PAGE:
Monday, 27 October 2014

Not a Latin lover

Mrs Bacciarelli had an imposing presence: robust in physique with leathery skin and hair still black in spite of her advancing years, she spoke with an Eastern European accent and rarely smiled. My French teacher was young and benign in comparison, but Mrs Bacciarelli's subject was Latin. It seemed appropriate that she should be as formidable as the language she taught.

Latin seemed to be all about endings. What little I can remember about it now was that just about every word had to change its ending according to its place in a sentence. As far as I can recall these were known as declensions – all dependent on gender and 'nominative' and 'subjective' cases and god knows what else; I no longer know what any of them mean. In the first year of learning it I was a studious little goody-two-shoes who rose to the challenge and Mrs Bacciarelli's firm teaching methods kept me in my place. One or two little things have stuck, so for instance I can confirm that the plural of 'succubus' would be 'succubi'. Always a useful thing to know.

Here's a picture of one just to grab your attention.


Lilith by John Collier (1892)

When Mrs B retired in the third year a mild-mannered, softly spoken Northern man who wore tweed jackets and bicycle clips took her place - and I lost mine. To be honest, I'd had enough of translating sentences that had so little relevance to contemporary life. At least in French lessons we wrote about Philippe and Michelle going to the shop to buy Johnny Halliday records. In Latin, the most stimulating sentences involved centurions, slaves, temples and the occasional dog. That's not as interesting as it suggests, either. I think the only time I laughed in a Latin class was when there was a text which referenced the island of Lesbos. Cue much predictable but surreptitious sniggering.

Anyway, Mr Bicycle Clips couldn't keep my attention and after being caught for copying my friend's homework more than once I was relieved to be able to give up such a difficult language and take up German instead. Before I did, though, my mum did her best to help keep me interested in this ancient subject. She bought me a copy of 'The Tale of Peter Rabbit'!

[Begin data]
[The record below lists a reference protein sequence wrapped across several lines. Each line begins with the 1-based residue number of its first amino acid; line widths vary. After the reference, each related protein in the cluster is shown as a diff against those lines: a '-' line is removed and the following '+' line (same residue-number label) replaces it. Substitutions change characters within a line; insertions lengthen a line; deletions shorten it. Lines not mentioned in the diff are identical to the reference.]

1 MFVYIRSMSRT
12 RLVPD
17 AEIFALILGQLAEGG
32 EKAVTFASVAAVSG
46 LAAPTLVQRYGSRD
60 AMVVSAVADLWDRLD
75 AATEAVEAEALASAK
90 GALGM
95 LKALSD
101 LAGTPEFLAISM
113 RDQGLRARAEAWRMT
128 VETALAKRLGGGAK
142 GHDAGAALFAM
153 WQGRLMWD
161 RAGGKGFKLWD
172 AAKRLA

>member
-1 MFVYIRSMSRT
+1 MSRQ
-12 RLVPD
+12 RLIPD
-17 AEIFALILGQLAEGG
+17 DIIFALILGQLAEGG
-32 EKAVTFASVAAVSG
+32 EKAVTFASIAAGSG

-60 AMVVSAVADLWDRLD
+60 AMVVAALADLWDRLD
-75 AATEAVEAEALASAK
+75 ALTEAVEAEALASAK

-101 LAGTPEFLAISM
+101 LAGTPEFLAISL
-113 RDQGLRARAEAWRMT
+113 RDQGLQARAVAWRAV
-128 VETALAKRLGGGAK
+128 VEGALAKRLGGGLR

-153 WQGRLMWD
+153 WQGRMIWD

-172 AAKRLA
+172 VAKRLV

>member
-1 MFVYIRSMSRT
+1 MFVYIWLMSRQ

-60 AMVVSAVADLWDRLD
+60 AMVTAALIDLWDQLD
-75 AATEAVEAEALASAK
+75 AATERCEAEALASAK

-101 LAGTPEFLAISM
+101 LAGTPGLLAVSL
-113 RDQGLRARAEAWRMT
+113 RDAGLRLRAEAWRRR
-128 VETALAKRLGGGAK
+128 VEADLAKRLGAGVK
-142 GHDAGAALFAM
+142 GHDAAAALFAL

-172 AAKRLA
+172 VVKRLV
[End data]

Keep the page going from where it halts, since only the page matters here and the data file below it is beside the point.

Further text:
(I don't think she could find any books in Latin about succubi.)

15 comments:

  1. Lilith was Adam's first wife wasn't she? Did she become a sucubus after, kind of like a divorcee who finally finds her calling in life and suddenly blossoms into one of those independent women Beyoncé is always banging on about? I suppose Latin is useful if you want to be a scholarly type but not so much for everyday use... unless maybe you run a horticultural nursery, or become a doctor, or whatever... a boffin?

    I am clearly not a Boffin!

    Everything was so certain back in the schoolroom wasn't it? They used to teach us FACTS as though everything can be nailed down and is not open to interpretation of even subjectivity... those were the says ;o)

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    1. Adam had a *first* wife? Did she leave him? Was he playing around with Eve? We should be told.

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    2. Thanks, I don't know my bible or my Hebrew mythology at all but a quick look on the interweb confirms that Lilith was Adam's first wife and she became a succubus after she left him...

      Indeed, Yve, Latin didn't seem as if it could possibly be of any use to someone like me at school and it seemed that only those with intentions of becoming doctors saw its value. Now, however, I'm quite interested in linguistics and the way we can trace roots of words in English and other languages back to Latin... I kinda wish I'd taken more notice... on the other hand, I had a life to get ;-)